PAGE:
It has always amazed me that out of all that sadness comes such joyful music. It’s a kind of paradox.
Our music is phenomenal, for sure. Our history is phenomenal too. It's very complicated. But, well, we have to have hope. We have to believe.
The host of our program, Georges Collinet, a spent a lot of time in Congo over the years. He at one point interviewed President Mobutu. Despite his faults, Georges notes that Mobutu effectively blocked international music on the national airwaves, and that helped to create the wonderful and unique music the Congo has now. There was a kind of move to keep foreign influences out during the 1960s and ‘70s. That gave Congo music a chance to form its own character. What do you think about that?
Well, blocking? I don't know about that. In any country in the world there is a place for the music of foreigners. In France. In South Africa. In Nigeria it’s the same thing. I don't think Mobutu blocked music, but he did create a space for local music. That wasn't bad. Mobutu was proud of our authenticity. He helped to expose a lot of artists. He also did bring a lot of American artists, like James Brown, B.B. King, Miriam Makeba. He organized that big festival in 1974. [Zaire ‘74] So it wasn't about blocking. It was just making Congolese people proud of their own music, their culture, their language.
In your 2016 interview with Morgan, you spoke about the competition between Congolese artists. It was something you regretted. It had gotten out of control. Is that still the case? You compared these artists to Nigerian artists who are much more willing to work with each other and collaborate.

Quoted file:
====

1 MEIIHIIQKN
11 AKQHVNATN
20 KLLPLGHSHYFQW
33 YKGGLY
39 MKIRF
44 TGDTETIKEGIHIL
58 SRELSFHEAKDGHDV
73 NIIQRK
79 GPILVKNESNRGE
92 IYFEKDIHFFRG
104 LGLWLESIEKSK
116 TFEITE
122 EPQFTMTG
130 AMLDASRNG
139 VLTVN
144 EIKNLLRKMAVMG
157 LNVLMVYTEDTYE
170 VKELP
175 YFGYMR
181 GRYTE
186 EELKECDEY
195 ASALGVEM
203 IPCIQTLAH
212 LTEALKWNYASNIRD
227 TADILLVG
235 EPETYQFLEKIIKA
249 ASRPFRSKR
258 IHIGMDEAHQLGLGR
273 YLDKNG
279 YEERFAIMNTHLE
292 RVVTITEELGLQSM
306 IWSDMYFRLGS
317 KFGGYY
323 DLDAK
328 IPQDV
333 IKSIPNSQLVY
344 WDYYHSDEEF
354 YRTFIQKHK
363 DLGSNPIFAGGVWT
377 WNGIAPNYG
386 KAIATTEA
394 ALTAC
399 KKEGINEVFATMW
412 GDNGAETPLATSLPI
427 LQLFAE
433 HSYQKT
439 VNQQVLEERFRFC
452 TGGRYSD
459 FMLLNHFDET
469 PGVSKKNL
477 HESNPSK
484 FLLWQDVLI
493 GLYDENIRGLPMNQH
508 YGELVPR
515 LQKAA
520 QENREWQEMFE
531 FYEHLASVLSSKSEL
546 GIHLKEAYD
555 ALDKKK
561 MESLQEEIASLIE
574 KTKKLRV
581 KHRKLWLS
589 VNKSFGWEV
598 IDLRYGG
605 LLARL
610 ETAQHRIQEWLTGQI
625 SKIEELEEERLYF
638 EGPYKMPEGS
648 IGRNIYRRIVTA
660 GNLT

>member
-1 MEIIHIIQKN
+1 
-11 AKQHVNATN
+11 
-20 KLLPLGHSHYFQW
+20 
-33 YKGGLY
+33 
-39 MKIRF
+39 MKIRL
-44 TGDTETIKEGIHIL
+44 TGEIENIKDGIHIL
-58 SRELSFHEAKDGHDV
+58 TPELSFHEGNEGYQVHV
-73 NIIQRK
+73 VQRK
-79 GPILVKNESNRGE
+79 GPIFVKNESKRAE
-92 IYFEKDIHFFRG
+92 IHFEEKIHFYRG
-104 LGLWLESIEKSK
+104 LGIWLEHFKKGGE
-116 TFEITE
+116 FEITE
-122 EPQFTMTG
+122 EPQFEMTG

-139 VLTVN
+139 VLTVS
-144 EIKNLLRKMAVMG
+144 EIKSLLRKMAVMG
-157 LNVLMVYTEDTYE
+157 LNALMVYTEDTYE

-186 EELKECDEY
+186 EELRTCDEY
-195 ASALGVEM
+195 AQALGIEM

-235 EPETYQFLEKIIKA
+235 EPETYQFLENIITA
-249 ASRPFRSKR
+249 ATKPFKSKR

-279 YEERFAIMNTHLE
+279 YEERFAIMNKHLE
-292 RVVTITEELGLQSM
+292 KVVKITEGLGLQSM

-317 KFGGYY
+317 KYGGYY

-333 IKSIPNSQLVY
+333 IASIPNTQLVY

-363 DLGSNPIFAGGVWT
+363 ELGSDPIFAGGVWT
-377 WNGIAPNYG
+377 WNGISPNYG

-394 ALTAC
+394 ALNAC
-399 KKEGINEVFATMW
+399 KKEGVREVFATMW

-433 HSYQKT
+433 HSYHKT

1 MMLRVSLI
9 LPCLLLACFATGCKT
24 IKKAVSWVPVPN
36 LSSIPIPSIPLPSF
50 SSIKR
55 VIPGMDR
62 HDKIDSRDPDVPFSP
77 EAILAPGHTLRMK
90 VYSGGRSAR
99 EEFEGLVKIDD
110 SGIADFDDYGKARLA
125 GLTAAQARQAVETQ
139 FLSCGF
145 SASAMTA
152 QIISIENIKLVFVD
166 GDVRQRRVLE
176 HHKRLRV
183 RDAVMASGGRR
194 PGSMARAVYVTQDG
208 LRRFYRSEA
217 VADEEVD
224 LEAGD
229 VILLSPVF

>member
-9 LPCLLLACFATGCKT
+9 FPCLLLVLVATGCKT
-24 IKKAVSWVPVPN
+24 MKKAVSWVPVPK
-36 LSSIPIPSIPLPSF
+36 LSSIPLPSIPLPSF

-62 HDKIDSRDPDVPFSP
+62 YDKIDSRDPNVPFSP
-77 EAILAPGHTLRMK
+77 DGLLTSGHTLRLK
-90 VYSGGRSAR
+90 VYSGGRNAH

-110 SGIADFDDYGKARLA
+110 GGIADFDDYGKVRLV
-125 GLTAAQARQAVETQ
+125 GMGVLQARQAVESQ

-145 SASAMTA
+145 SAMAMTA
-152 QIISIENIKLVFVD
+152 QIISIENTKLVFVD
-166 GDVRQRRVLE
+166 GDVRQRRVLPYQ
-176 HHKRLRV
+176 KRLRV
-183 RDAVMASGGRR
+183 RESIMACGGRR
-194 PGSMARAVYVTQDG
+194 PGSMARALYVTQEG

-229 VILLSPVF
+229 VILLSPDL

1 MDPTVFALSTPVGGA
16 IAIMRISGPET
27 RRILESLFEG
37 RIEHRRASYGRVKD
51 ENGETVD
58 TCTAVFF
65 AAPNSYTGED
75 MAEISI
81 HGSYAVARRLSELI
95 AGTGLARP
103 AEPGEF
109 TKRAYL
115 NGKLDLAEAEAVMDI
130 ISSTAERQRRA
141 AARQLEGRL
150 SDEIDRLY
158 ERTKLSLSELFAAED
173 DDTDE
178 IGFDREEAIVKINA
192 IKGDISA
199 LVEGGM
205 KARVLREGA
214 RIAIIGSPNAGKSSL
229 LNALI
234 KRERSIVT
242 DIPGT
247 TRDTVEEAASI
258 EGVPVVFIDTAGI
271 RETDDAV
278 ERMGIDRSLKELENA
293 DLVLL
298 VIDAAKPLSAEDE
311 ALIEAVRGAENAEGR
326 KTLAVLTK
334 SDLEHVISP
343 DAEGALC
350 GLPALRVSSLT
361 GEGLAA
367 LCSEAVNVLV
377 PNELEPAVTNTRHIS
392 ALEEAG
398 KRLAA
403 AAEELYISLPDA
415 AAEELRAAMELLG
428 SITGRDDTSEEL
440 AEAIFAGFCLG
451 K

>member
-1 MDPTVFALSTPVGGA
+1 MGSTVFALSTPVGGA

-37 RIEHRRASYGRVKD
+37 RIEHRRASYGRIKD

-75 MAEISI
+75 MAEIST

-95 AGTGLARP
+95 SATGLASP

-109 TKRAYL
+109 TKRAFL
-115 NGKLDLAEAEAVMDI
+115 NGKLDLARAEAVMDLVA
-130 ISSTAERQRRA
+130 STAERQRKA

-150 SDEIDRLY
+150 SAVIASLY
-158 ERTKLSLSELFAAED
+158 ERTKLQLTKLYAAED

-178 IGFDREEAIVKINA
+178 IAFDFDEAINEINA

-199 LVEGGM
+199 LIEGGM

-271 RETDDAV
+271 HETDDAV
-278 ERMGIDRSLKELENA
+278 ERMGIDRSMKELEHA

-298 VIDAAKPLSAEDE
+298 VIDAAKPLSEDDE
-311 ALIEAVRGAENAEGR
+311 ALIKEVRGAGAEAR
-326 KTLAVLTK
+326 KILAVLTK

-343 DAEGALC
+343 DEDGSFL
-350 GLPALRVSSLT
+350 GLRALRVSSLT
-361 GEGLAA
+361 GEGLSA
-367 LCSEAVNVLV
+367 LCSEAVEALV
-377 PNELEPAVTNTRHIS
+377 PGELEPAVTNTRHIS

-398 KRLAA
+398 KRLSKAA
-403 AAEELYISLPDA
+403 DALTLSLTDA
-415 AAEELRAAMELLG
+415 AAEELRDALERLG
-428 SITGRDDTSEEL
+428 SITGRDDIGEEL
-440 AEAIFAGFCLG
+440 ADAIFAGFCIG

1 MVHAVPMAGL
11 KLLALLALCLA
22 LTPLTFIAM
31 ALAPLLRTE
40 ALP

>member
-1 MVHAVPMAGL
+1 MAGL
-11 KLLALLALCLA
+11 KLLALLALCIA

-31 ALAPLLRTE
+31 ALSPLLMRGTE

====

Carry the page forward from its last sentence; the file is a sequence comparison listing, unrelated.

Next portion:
It's still a problem. Congolese artists have this polemic of competition. It's a useless conflict. It's really too bad. It's one thing to have a loyal competition and to be able to work together and collaborate. That's what really pushes our music forward. It's too bad. Maybe it will get better one day.
What can you do as a big artist in the scene to help with that?
Nothing. Really nothing. It was really our forebears, our grandfathers who created and must repair this situation.
Perhaps it's a product of that difficult history. One more question for you. At the end of the year we do a program called “New Africa.” The idea is to ask artists about something new that they've discovered in African music this year. It could be an artist, a song, an event. What was new for you this year?
Well, for me what was new this year was that I played a big concert at the Stadium of the Martyrs for more than 100,000 people. For me that was something I had never done. Also Tokoos became the first gold record in Central Africa. I'm very proud of that.
Wow, so that's the biggest concert ever in Congo? Congratulations. So finally, when are you gonna come back to New York?.
We're working on an American tour for next year.
We will see you then. It's a pleasure to speak with you. And good luck with everything in Brazzaville.
Thank you very much.